Edge Computing: Device Edge vs. Cloud Edge


It sometimes makes sense to treat edge computing not as a generic category but as two distinct types of architectures: cloud edge and device edge.

Most people talk about edge computing as a singular type of architecture. But in some respects, it makes sense to think of edge computing as two fundamentally distinct types of architectures: Device edge and cloud edge.

Although a device edge and a cloud edge operate in similar ways from an architectural perspective, they cater to different types of use cases, and they pose different challenges.

Here’s a breakdown of how device edge and cloud edge compare.

Edge computing, defined

First, let’s briefly define edge computing itself.

Edge computing is any type of architecture in which workloads are hosted closer to the “edge” of the network — which typically means closer to end-users — than they would be in conventional architectures that centralize processing and data storage inside large data centers.

By moving workloads closer to the users who need to access them, edge can improve performance significantly, especially in contexts (like self-driving cars or automated manufacturing lines) where even just slight delays caused by network latency or bandwidth issues would be unacceptable.

Two ways to build an edge architecture

There are two main ways to implement an architecture that brings workloads closer to users.

Device edge

The first is a device edge. In a device edge, workloads are offloaded to individual devices located on the edge of the network.

For example, a device edge could be powered by IoT sensors that store and/or process the data they collect. In this case, the advantage would be that the data can be analyzed without having to move into a central data center first, which would take time.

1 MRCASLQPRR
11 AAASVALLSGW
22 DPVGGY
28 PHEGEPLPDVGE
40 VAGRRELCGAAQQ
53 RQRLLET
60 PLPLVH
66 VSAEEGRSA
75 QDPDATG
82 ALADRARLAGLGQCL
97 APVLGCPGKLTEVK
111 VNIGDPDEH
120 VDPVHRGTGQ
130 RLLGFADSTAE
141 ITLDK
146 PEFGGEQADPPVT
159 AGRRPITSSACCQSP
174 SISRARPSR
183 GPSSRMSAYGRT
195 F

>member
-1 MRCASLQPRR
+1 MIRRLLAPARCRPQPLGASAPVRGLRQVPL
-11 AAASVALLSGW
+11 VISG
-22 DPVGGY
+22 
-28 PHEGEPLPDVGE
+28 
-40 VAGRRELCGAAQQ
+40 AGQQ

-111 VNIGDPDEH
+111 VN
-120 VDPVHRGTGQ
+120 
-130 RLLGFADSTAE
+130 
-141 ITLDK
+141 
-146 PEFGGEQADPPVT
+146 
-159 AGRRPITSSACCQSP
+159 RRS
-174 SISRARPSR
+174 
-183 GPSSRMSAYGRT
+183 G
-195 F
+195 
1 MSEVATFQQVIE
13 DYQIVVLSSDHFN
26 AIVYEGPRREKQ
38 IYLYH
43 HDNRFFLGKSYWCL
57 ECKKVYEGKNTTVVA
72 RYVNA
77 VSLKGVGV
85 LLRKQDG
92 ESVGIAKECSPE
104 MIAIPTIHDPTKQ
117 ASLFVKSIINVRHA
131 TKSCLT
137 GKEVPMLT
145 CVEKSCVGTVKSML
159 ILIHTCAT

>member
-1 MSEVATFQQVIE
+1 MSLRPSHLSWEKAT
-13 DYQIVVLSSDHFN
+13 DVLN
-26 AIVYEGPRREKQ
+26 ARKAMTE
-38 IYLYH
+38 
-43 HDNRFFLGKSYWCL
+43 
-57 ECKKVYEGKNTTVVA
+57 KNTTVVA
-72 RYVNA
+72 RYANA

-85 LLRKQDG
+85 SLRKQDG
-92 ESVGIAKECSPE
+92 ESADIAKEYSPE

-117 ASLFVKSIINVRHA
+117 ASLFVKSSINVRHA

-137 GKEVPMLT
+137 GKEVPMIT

A device edge could also consist of end-user devices, such as smartphones. If you offload processing to those devices, users will typically see faster results than they would if processing happens in a central data center, and they need to wait for results to arrive over the network.

Cloud edge

In a cloud edge, data storage or processing takes place on conventional servers. The servers are closer to end-users than centralized data centers, but they are still servers.

A cloud edge could consist of small data centers that are strategically located close to the users they serve. A Content Delivery Network, or CDN, is a classic example of this type of setup (and one that, incidentally, was widely used long before edge computing came into vogue).

Differences between cloud and device edge

Both a device edge and a cloud edge bring workloads closer to users to enhance performance. But they are different in certain key respects:

  • Capacity: A device edge is likely to have more limited compute, memory, and storage resources than a cloud edge. You can only store and process data within the constraints of small-scale devices rather than having conventional servers at your disposal.
  • Security: There are security challenges to address with both device and cloud edges, but they are somewhat different. Arguably, it’s easier to secure data on a cloud edge, where it is more centralized than on a device edge, where it may be hard to keep track of and secure each individual device.
  • Latency: In a cloud edge, you still have a network separating servers from end-users. A device edge that places workloads directly on end-user devices can take the network out of the picture entirely (provided data both originates and is consumed at the edge, at least), which means latency ceases to be a consideration.


Because of these differences, it sometimes makes sense to treat edge computing not as a generic category but as two distinct types of architectures. Rather than asking, “should we use edge computing?” ask, “should we use a device edge, a cloud edge, or no edge at all?”

Chris Tozzi

About Chris Tozzi

Chris Tozzi is a freelance technical writer and editor, specializing in topics such as DevOps, security, open source, and cloud computing. His most recent book, “For Fun and Profit: A History of the Free and Open Source Software Revolution,” was published by MIT Press in 2017. He is also Senior Lecturer in IT and Society at Rensselaer Polytechnic Institute in Troy, New York.

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